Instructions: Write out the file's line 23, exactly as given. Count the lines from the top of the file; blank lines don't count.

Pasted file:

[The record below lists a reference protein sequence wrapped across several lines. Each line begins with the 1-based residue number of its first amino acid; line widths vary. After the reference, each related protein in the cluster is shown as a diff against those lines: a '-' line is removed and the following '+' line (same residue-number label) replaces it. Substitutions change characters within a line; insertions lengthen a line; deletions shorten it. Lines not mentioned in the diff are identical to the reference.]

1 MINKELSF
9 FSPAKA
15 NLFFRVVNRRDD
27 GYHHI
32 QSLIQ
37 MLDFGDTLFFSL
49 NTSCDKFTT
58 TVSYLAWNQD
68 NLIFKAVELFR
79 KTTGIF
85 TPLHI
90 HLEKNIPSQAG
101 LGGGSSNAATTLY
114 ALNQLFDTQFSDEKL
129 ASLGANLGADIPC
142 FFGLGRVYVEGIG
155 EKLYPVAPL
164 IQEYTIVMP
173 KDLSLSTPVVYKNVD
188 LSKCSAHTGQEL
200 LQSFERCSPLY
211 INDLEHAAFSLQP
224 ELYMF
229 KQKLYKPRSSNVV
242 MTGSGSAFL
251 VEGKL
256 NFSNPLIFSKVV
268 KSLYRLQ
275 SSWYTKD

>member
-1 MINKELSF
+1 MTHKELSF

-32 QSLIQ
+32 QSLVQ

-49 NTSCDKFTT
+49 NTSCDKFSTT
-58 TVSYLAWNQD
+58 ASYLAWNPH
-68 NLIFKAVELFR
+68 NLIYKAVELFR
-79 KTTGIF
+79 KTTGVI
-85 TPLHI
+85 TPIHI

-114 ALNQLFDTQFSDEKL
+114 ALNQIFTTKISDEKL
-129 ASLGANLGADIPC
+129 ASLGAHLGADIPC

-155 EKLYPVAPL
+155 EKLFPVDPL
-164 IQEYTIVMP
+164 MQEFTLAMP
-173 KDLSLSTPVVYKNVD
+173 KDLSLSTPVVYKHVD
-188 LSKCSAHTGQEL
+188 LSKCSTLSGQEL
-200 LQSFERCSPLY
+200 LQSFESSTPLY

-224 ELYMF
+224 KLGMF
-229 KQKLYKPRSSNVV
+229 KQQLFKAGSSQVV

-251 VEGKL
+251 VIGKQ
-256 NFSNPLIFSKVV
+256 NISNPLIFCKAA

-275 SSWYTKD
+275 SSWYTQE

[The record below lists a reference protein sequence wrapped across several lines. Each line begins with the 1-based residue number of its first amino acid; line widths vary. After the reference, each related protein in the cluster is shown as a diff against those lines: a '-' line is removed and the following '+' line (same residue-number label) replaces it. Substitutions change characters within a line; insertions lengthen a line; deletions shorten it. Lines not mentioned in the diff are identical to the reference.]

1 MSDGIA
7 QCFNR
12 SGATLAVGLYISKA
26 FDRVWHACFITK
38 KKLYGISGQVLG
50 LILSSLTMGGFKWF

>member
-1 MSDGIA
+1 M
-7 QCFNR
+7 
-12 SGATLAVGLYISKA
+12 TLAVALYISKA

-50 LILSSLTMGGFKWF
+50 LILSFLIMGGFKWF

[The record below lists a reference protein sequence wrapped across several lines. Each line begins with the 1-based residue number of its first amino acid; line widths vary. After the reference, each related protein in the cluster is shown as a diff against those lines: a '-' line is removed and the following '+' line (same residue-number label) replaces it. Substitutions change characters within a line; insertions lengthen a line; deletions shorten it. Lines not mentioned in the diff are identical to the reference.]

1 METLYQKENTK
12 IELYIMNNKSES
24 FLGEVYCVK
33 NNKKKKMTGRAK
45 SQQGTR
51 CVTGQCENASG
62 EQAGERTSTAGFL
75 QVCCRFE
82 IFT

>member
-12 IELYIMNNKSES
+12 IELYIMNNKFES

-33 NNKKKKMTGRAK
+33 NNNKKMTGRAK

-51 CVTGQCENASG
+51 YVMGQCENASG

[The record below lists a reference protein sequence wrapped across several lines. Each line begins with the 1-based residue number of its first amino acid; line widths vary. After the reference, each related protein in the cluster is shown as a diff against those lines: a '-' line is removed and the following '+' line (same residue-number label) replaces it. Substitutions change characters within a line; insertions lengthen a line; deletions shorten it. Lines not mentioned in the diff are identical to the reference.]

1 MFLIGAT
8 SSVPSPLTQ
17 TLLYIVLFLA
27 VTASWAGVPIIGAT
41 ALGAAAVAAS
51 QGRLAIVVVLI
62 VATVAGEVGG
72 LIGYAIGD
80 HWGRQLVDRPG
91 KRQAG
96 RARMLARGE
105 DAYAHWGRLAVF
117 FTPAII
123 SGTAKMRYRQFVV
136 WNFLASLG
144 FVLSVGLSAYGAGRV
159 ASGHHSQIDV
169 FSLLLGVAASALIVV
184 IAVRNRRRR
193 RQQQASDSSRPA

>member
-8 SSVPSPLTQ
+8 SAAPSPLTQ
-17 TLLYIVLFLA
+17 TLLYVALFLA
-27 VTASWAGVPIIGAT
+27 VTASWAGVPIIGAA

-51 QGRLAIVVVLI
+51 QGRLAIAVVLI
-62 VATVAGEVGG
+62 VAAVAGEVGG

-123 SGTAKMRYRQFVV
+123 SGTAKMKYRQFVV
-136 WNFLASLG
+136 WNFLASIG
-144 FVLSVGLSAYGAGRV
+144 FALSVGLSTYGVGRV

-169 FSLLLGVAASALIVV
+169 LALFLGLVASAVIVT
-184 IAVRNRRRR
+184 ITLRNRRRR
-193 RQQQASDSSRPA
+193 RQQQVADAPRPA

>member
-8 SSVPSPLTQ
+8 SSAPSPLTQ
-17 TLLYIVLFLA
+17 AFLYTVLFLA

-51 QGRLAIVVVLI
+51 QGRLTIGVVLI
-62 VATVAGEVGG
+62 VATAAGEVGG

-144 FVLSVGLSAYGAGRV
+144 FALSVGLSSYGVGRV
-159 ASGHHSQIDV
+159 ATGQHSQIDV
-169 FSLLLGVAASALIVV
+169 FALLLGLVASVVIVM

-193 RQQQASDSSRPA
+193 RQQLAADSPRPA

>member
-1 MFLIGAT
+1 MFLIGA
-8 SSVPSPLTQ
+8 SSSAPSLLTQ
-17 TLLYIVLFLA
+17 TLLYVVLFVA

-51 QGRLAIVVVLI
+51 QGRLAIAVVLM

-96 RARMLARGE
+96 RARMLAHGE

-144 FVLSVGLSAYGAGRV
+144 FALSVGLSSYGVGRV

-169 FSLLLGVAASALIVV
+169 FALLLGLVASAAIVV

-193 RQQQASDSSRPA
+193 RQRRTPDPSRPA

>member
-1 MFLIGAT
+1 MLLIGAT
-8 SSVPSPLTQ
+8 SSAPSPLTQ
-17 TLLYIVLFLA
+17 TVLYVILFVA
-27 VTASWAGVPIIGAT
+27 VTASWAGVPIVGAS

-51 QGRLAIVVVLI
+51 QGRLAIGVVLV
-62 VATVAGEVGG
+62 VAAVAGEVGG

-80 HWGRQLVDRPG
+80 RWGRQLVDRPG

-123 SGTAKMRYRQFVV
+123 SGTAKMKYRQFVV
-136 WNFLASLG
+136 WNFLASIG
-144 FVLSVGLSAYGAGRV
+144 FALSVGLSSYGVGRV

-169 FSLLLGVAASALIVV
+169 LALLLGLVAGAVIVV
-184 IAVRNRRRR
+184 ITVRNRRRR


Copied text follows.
211 INDLEHAAFSLQP